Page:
The new FATF recommendations make life harder for centralised crypto exchanges and this could pave the way for decentralised exchanges (DEX).  

Indeed, these new guidelines, resulting from the fight against the illicit financing of criminals, terrorists and rogue nations, also contain a new regulation of all virtual resources, with particular reference to cryptocurrencies. These are new binding standards to be applied to virtual resources for all countries.

These standards are specifically aimed at providers of virtual asset services, including cryptocurrency providers (such as exchanges) and traditional financial institutions.

Under these new measures, virtual asset service providers will be required to implement the same AML/CFT requirements as traditional financial institutions, and will have to:

  • Identify who is sending funds and who is the recipient of those funds;
  • Develop processes to share this information with other virtual goods providers and law enforcement agencies;
  • Know their customers and conduct due diligence to ensure that they do not engage in illegal activities;
  • Develop risk-based programmes that take account of risks in their particular type of activity.

The reaction of the crypto community to this decision was not particularly positive, so much so that the CEO of Binance CZ said on Twitter:

“I see many rules being made that on first glance seems to be against crypto, but clearly by people who don’t understand crypto at all, and thus don’t consider the secondary effects, all of which actually will only accelerate crypto adoption”.

What CZ refers to is the fact that decentralised exchanges offer crypto investors and traders a viable alternative, with no possibility of applying or imposing KYC/AML.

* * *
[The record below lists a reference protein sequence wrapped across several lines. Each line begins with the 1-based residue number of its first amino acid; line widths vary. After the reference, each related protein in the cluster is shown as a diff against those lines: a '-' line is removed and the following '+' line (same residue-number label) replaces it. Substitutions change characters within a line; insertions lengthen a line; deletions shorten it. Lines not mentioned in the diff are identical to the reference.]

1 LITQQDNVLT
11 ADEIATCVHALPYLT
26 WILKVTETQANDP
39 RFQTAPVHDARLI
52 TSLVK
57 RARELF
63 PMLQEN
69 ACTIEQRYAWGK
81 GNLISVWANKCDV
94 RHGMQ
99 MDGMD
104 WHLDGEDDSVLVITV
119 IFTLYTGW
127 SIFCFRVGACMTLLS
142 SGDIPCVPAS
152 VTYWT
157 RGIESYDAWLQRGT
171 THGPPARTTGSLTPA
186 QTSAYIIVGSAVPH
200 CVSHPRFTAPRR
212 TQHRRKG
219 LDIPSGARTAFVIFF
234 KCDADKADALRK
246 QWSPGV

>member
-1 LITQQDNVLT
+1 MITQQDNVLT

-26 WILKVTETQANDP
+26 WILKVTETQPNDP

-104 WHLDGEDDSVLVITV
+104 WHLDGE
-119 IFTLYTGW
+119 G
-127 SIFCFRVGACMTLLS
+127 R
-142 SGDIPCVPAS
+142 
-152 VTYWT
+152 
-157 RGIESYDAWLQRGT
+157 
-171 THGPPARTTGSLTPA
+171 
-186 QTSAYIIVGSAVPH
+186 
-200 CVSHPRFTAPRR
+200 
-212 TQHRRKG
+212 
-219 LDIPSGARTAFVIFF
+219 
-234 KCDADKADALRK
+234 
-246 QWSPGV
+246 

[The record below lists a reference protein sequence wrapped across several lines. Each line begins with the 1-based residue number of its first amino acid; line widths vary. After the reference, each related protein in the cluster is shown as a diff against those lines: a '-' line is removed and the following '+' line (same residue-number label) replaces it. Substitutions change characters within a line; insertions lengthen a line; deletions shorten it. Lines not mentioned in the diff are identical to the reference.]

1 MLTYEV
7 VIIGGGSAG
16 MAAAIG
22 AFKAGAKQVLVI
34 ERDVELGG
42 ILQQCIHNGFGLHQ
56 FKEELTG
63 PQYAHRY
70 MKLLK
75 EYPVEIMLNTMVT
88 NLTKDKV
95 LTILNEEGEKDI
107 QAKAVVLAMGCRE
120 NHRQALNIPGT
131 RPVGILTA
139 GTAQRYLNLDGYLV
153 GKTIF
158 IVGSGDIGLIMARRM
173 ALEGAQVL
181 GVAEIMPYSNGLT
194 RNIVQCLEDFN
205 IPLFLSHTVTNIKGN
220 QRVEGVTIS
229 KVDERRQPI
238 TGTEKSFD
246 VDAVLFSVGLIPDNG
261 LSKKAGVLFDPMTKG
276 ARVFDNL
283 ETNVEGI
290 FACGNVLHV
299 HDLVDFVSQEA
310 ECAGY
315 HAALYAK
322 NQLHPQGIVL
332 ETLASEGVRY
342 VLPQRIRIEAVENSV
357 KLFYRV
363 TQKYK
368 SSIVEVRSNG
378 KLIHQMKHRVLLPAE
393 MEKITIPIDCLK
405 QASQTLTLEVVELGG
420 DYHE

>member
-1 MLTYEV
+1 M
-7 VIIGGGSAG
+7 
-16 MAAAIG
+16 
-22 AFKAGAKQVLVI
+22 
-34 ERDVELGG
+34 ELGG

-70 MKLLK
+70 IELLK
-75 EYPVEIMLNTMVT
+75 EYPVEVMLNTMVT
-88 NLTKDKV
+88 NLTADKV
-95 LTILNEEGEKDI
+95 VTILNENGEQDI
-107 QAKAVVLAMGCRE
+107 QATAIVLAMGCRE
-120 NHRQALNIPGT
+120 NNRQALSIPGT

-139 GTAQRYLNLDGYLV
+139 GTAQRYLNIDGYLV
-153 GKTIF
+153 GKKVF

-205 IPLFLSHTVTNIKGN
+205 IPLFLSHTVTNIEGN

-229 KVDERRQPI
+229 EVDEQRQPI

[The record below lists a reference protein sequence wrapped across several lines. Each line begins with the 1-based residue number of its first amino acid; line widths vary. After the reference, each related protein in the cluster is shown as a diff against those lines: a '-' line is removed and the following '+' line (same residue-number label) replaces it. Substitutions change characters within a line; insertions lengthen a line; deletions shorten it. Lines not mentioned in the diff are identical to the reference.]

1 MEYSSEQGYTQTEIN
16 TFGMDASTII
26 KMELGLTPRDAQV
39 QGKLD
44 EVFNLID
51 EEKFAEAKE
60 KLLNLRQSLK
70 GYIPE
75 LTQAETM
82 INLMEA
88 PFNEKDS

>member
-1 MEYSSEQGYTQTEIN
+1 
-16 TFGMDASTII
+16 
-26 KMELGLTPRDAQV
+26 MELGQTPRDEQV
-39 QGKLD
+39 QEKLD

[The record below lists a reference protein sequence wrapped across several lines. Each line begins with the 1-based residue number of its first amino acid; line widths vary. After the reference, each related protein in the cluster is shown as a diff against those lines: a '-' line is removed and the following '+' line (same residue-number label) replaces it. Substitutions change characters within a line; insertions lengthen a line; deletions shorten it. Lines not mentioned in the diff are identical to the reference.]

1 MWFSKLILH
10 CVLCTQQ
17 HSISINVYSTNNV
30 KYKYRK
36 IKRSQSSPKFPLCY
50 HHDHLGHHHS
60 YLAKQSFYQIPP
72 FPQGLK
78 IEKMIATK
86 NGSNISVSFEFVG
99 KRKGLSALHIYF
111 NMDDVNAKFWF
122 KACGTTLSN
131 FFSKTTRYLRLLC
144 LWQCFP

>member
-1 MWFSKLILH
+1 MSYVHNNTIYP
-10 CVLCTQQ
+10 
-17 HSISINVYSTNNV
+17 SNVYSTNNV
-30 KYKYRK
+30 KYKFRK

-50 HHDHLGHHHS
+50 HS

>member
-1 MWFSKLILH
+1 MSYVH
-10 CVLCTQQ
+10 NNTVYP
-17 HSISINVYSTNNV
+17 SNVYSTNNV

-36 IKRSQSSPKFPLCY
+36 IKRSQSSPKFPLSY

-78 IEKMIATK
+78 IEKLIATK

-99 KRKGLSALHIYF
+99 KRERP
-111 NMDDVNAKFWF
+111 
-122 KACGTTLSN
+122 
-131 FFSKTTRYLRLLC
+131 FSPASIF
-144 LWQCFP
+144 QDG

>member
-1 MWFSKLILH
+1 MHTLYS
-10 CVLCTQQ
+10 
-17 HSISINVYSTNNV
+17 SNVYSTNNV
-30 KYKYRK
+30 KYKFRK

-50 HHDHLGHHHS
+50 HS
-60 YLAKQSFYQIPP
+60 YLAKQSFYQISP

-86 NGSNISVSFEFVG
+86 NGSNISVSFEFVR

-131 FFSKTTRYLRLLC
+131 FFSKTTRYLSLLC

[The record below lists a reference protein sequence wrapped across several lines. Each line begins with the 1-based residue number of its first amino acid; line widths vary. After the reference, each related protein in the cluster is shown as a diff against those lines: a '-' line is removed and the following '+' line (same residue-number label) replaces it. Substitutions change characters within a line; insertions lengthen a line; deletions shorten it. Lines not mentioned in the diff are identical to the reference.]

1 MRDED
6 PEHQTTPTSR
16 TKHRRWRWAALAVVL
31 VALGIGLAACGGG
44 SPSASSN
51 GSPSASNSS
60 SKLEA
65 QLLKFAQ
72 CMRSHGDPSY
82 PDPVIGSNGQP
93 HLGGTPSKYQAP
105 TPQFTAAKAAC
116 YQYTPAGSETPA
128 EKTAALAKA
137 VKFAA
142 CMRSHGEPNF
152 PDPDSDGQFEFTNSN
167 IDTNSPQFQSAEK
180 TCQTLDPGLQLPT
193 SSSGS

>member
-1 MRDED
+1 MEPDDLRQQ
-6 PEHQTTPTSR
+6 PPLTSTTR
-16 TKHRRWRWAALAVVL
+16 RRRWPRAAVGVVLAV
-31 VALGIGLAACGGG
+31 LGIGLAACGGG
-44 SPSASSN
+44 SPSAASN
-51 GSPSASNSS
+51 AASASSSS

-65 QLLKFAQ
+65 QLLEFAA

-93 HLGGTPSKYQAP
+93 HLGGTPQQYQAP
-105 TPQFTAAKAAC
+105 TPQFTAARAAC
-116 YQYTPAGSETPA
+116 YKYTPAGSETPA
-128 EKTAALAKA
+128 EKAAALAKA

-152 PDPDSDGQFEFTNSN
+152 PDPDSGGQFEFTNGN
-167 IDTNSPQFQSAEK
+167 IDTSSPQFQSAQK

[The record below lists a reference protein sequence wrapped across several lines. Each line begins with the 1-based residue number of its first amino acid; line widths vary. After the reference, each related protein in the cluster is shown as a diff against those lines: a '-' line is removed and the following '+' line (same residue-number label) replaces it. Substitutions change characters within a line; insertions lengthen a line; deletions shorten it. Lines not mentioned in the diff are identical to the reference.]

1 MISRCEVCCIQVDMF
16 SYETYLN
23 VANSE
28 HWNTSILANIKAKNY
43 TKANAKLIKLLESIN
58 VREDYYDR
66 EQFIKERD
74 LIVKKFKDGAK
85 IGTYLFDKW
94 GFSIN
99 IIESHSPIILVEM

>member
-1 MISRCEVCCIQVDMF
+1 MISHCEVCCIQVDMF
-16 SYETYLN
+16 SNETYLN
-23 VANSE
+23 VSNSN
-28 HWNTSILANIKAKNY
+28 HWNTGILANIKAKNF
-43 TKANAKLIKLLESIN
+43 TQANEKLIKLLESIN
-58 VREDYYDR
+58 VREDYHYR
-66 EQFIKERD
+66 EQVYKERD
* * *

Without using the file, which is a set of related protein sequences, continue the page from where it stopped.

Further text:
In fact, in a real DEX, there are no intermediaries on which it is possible to impose such standards, because the exchanges take place directly between users, in a P2P way. It is technically impossible to impose KYC or AML procedures on such exchanges.

In addition, DEXs allow users to retain full and exclusive possession of their private keys, so as to limit any possible government interference: the recent FATF recommendations contradict this same idea that underlies the decentralised cryptocurrencies themselves, making it clear that these regulators have not fully understood their actual operation.

The Bank for International Settlements (BIS) has also published its annual report for 2019, entitled “Big tech in finance: opportunities and risks“, in which it expresses concern about the involvement of large tech companies such as Facebook in the financial sector.

The BIS says that these companies have developed huge customer bases and that they have the potential to become dominant thanks to the large amount of data they manage to acquire.

It, therefore, states that specific policies will be needed for a comprehensive approach to financial regulation and protection of data privacy.

If even the world’s largest financial conglomerates are targeted by institutions, then users could be increasingly pushed towards decentralised, not controlled by anyone, unstoppable and unrestricted solutions.